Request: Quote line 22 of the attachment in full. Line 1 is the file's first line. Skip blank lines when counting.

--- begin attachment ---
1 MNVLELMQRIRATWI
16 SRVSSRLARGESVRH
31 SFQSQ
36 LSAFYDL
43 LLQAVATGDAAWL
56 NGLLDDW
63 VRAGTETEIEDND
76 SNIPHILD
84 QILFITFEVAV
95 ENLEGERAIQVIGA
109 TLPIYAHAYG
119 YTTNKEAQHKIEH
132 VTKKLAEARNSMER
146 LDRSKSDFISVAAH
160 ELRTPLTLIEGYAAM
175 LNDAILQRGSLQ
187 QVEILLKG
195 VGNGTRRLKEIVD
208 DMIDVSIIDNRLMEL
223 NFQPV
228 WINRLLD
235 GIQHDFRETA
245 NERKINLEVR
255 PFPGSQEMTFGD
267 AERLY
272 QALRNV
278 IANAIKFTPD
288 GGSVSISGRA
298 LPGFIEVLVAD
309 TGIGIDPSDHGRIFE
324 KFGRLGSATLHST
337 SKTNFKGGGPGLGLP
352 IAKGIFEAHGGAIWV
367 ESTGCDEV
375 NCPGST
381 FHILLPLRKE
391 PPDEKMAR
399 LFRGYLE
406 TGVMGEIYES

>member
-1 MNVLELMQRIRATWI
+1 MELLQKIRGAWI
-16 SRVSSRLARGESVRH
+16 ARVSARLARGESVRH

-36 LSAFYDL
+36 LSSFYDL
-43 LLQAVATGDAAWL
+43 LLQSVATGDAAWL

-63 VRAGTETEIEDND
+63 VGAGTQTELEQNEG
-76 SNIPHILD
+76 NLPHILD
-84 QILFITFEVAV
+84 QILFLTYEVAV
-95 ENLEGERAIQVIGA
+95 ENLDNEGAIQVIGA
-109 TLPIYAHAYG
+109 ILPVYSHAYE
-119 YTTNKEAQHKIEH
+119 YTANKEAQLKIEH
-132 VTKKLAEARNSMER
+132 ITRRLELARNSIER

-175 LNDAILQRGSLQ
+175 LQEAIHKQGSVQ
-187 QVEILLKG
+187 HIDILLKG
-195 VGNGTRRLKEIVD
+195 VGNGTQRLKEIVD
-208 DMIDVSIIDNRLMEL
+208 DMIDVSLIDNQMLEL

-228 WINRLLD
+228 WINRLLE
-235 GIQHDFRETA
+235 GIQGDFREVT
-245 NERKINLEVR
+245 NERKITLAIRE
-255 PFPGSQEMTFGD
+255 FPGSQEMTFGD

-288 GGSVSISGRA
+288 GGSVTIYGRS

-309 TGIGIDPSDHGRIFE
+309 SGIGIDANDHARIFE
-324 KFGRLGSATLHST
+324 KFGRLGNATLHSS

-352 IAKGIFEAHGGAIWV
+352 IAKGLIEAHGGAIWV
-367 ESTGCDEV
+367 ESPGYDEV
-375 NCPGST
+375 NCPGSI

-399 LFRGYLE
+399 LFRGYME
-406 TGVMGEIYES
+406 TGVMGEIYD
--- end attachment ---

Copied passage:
235 GIQHDFRETA